I am moving to another office location (larger and free parking for me and y clients.) I am still debating about changing the name to “Maine Disability Law” from “Inga Stevens, Attorney at Law.” Maine allows trade names. I only do SSDI/SSI now, and plan to add LTD/ERISA claims. I’d be interested in hearing opinions about the possible name change

    I am also a sole proprietor, and at this point don’t plan to change that until I am at the point where I need to hire staff.

  • Dana Atchley

    In New York, may a lawyer ethically use just his (or her) first name, or a combination of his/her first and middle names, in the name of his/her firm or solo practice entity? For example, if my full name were Matthew James Carlson, could I practice under the name “Matthew James” or form a professional services entity (p.c. pllc) with the name Matthew James, PLLC?

    I’ve done a bit of research on the question and haven’t found anything; however, I am inclined to think the answer is “no” because the search function for the attorney directory on the NYS courts website requires that at least one letter of an attorney’s last name be included in the search query.

    Any thoughts or comments would be much appreciated.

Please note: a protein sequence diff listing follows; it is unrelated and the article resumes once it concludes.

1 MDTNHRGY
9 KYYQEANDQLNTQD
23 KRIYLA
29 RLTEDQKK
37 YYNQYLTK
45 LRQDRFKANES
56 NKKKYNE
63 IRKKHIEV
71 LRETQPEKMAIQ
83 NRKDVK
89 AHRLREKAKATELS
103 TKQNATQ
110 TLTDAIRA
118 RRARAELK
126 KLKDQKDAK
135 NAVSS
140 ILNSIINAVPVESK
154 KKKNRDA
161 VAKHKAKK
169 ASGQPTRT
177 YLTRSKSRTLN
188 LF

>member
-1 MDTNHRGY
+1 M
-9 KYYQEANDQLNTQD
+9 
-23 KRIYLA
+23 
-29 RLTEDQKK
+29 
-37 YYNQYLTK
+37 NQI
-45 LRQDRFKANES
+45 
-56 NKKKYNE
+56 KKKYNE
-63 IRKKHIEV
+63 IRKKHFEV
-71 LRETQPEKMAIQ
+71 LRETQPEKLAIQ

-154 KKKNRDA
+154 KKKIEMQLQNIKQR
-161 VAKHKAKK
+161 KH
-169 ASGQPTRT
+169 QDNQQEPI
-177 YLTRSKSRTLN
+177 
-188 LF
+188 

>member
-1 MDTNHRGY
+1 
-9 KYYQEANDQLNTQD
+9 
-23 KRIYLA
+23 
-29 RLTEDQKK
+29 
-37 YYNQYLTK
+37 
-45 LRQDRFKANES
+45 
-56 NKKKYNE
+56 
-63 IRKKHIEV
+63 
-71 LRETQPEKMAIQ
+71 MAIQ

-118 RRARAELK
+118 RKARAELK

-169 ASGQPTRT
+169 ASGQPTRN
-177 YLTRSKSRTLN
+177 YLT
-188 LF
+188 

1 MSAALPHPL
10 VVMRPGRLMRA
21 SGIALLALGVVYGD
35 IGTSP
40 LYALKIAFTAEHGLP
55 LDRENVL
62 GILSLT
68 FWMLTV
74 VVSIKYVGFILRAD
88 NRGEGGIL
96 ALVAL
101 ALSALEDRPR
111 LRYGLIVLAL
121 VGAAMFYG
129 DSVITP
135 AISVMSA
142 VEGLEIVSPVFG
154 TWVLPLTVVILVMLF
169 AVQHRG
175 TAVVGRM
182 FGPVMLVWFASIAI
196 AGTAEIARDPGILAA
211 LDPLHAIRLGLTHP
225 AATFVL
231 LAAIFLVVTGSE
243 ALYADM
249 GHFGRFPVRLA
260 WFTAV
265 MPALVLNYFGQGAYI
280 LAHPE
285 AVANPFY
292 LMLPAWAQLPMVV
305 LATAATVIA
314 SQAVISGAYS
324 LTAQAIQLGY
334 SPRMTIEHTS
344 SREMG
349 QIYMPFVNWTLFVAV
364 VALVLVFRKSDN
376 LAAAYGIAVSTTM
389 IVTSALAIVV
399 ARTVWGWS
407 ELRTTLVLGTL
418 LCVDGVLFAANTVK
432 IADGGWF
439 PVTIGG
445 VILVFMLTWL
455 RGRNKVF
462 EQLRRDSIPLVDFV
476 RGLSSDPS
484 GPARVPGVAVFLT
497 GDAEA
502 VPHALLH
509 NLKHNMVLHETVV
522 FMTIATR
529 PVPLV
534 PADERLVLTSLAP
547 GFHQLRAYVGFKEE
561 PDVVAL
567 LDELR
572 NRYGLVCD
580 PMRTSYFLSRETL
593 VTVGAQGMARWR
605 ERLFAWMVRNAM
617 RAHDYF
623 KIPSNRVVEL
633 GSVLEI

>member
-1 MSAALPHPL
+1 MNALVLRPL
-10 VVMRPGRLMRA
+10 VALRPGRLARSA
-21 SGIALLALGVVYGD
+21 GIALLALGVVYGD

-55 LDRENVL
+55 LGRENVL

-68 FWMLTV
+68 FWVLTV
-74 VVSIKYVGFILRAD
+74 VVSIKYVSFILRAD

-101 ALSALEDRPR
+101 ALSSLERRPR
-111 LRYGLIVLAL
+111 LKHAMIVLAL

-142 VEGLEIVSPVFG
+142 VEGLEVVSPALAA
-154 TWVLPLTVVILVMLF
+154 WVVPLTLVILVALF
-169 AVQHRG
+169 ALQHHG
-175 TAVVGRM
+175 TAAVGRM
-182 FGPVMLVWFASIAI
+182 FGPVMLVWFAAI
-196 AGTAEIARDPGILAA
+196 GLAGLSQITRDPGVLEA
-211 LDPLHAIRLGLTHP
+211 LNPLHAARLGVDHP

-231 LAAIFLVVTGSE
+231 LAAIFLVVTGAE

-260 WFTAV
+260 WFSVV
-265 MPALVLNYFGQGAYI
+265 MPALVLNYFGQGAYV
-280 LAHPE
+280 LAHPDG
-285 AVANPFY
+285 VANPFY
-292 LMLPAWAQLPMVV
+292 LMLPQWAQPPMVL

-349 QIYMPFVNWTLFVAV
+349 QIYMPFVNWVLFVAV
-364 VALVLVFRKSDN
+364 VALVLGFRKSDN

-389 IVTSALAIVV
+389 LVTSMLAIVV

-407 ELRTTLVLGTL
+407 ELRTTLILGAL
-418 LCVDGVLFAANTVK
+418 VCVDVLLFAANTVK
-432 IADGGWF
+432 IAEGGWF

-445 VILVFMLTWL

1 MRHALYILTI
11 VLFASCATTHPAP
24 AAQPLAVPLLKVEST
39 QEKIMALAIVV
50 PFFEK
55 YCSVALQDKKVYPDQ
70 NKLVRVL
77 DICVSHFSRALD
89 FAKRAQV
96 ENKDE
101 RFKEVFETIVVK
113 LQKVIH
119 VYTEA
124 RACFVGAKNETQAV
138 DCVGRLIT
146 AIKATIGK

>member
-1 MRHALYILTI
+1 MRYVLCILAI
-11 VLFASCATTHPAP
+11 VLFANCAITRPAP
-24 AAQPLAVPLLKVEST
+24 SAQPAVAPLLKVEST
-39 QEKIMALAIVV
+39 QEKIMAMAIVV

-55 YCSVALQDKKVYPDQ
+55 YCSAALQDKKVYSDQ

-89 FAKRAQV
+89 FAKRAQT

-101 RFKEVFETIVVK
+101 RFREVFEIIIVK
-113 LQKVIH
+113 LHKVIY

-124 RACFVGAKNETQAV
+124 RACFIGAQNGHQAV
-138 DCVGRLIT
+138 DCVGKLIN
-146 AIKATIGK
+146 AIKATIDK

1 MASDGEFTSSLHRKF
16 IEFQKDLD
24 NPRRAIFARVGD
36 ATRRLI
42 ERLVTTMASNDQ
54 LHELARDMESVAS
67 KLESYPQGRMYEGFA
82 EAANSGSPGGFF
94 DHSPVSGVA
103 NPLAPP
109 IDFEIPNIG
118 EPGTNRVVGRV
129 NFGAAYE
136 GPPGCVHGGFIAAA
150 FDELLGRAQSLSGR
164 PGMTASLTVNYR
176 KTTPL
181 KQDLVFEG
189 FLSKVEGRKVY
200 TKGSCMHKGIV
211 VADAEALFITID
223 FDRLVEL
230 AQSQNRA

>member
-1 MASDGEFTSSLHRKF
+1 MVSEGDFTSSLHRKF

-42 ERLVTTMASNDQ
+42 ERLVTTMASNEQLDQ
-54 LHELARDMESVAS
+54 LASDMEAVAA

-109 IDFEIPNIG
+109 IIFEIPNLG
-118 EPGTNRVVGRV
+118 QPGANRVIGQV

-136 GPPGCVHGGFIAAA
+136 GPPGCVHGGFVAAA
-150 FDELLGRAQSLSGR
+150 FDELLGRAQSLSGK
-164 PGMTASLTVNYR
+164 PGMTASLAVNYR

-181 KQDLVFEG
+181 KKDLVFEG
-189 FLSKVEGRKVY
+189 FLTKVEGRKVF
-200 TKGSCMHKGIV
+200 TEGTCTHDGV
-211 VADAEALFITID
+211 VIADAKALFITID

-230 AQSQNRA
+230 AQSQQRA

• Tsveta

      Hi Dana,

      I wonder if you found any answer to your question. I am planning to start as a sole proprietor, but my first name is very long and confusing. Can I name my firm “LAST NAME” Law Firm or do I have to include both, my first and last name?

      Thank you.

      Tsveta

  • Thomas

    This may sound like a dumb question but in NY at least, do you have to use your name as the company name, like First Name Last Name, LLC. Can you be creative and do something outside the box like “The Best Law Firm Ever, LLC” or “The Lawyer You Want To Know, LLC”.

    Comments?

  • T. Benisheikh

    I am a young lawyer, barely 2years in private legal practice in a big law firm. I am planning to partner up with younger colleague in a bigger city. We want to operate under a trade name. Any advice, suggestion as to suitable trade names is welcome & appreciated.